However, both types of balloon were completely at the mercy of the wind. Once a balloon was cast off from its securing cables, it would meet wind of differing strengths and directions as it rose. Unlike a sailing vessel, it had no means of tacking to take a deliberate course by using an unfavourable wind to produce a favourable direction of travel. The result was that the balloon became, in the form of the hydrogen balloon, a static observation post that was taken to a battlefield, the gas generated by a generator wagon, the envelope inflated, and then reeled out on its anchor rope to give its occupants a view of the battlefield, allowing them to send intelligence of enemy positions to the ground and to correct artillery fire. In this role, the hydrogen balloon could be a sphere that equally contained the hydrogen gas, and the basket containing the occupants could be suspended from the envelop by a net of ropes. It was still a relatively simple device that did not require any great technology, but it whetted the appetite of the military.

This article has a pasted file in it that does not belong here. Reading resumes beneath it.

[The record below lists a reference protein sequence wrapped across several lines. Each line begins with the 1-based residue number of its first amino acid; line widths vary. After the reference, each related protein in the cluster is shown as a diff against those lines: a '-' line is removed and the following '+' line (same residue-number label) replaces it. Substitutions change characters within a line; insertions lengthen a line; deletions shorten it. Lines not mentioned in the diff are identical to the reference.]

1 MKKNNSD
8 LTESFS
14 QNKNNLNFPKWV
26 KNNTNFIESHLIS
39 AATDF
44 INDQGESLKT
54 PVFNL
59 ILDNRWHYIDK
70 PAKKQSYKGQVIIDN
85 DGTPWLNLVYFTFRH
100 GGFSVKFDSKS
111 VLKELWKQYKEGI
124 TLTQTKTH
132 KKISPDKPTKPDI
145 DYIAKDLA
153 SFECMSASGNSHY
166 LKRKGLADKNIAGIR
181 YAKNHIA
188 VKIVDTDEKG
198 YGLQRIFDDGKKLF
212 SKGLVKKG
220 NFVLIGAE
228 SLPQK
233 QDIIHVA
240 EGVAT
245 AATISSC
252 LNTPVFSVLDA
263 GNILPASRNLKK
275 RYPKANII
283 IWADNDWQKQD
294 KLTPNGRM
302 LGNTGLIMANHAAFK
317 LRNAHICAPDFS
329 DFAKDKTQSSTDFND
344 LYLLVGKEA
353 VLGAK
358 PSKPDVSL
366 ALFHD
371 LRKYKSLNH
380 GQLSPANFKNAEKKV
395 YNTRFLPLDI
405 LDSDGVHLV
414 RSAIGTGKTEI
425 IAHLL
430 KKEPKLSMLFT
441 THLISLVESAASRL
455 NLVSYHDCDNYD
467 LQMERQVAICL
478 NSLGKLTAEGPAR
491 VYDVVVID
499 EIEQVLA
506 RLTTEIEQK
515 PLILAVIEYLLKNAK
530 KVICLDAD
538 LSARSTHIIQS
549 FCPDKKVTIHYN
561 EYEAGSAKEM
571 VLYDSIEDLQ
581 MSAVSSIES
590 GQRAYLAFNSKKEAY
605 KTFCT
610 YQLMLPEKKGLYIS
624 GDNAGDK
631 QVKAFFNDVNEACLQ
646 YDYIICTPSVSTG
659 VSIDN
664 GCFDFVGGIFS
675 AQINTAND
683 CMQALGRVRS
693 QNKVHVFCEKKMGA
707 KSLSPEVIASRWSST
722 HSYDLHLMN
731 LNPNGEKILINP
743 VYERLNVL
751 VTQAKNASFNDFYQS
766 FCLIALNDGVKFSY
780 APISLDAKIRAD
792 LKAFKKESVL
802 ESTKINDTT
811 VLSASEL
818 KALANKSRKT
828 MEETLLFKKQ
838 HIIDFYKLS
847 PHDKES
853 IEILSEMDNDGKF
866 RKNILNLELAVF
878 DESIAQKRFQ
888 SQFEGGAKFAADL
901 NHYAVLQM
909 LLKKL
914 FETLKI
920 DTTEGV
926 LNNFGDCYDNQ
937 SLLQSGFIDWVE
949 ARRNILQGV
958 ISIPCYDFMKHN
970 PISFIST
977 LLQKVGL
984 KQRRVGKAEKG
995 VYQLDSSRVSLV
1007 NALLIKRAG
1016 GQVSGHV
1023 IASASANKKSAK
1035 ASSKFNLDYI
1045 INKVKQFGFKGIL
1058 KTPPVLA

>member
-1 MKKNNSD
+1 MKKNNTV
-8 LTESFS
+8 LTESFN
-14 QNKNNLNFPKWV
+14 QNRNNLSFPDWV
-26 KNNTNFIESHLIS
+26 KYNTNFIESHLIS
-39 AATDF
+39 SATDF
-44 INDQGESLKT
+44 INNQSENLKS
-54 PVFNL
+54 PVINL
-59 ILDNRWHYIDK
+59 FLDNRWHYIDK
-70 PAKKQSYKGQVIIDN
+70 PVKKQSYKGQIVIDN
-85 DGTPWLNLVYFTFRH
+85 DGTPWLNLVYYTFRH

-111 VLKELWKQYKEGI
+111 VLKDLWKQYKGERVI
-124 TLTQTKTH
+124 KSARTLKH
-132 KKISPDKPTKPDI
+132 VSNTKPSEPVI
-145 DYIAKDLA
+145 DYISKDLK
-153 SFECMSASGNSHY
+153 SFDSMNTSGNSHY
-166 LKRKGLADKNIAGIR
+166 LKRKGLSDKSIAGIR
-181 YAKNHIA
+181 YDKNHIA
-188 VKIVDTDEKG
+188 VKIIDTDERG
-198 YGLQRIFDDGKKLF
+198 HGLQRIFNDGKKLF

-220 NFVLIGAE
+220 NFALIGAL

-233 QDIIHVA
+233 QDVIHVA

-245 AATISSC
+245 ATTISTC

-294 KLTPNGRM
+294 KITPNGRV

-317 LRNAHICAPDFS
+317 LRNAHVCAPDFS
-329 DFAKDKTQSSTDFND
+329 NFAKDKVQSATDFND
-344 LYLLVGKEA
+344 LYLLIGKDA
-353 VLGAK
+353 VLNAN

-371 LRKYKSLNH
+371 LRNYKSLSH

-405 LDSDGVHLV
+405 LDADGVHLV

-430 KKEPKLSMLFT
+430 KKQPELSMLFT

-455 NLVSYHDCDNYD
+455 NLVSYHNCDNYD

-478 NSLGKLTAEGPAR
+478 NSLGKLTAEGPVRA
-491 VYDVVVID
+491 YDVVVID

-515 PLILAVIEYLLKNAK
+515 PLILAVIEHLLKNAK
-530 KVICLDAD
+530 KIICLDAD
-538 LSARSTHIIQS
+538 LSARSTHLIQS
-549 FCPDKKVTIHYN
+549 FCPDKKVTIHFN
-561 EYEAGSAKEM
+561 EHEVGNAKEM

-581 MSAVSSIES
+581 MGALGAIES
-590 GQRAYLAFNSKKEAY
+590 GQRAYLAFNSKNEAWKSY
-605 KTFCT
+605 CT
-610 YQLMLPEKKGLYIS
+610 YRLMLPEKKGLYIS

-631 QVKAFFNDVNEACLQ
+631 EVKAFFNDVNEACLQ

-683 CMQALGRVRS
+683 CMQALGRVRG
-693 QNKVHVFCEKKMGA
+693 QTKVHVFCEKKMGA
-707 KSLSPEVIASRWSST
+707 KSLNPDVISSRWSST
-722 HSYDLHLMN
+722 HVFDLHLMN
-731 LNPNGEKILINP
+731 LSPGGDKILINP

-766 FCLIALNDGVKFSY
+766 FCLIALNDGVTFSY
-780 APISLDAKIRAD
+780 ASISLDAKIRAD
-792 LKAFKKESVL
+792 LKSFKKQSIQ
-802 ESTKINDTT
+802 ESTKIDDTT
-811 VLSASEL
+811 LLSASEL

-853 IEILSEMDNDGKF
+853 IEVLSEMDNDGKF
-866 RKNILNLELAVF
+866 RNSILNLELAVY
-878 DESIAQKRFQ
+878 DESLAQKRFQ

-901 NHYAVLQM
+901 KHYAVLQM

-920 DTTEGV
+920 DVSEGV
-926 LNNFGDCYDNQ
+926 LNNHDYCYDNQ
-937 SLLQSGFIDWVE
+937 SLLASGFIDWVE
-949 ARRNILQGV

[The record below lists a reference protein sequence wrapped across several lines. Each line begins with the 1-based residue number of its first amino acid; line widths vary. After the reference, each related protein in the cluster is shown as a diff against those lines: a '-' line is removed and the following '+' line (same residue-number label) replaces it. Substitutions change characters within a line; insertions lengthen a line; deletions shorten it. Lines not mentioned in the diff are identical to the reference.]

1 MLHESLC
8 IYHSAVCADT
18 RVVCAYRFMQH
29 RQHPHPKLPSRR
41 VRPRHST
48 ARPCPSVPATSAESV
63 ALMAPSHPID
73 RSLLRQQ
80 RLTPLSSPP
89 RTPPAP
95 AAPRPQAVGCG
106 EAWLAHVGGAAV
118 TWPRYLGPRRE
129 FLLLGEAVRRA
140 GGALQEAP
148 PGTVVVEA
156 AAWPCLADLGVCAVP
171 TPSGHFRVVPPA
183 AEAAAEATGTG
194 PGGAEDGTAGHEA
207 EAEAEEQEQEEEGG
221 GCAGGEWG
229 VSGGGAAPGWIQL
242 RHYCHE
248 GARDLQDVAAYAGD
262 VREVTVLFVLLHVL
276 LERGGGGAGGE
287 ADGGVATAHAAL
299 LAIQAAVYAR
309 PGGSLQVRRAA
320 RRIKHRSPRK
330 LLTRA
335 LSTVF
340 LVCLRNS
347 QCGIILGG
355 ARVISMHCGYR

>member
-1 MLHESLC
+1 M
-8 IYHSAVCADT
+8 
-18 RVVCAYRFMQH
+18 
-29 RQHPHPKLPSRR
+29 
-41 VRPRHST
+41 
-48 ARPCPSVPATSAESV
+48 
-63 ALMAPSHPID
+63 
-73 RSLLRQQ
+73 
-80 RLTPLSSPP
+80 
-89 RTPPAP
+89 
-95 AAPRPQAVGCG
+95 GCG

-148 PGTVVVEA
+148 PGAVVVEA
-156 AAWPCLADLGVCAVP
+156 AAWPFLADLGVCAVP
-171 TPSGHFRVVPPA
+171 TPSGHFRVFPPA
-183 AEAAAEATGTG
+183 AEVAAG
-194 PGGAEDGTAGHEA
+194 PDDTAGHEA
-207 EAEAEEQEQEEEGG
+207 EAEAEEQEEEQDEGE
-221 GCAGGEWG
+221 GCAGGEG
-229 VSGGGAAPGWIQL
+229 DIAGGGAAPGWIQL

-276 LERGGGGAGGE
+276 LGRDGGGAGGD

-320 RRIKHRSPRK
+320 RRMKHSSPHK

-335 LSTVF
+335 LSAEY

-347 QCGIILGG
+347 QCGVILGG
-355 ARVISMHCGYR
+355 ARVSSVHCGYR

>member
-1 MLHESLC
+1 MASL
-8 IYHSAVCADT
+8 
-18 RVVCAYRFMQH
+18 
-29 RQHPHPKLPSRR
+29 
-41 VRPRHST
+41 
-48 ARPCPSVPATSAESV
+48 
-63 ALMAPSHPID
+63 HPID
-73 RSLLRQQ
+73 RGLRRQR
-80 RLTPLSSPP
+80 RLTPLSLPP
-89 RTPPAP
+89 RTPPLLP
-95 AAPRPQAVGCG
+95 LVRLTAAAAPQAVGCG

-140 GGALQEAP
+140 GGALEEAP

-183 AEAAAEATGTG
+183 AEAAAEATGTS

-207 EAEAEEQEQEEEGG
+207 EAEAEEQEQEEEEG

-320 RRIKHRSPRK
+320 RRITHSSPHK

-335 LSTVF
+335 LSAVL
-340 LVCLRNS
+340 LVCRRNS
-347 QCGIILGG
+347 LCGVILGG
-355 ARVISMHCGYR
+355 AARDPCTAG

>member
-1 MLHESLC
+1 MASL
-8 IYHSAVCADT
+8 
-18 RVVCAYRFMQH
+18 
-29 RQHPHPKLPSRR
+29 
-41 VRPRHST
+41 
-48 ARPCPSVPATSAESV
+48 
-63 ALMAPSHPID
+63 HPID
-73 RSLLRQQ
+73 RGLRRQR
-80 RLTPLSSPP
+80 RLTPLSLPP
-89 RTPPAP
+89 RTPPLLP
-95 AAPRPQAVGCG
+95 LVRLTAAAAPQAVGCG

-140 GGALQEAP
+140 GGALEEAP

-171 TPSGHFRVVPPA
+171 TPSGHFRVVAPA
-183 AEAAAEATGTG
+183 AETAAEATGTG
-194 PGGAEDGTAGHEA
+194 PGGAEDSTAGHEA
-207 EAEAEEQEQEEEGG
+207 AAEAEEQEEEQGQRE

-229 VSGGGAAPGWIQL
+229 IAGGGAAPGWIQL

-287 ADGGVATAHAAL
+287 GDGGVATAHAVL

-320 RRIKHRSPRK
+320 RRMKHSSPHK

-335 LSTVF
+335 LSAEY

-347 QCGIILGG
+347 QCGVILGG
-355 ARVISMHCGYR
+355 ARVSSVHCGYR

Even during the Napoleonic Wars, then RN frigate captain Cockrane was considering how balloons could be used from warships, carrying fire or poison gas to the enemy. This was really a new view of deploying fireships, which had been a naval tactic dating back to ancient times, when a fireship could be released under a favourable wind to drift down into a moving or anchored collection of enemy vessels.

The Royal Navy decided that balloons offered more problems than solutions afloat and instead invested in experiments with man-carrying kites in 1903, just as the airship's nemesis, the aeroplane, was making its first hesitant efforts at controlled flight. By that time, the balloon had already developed into the airship.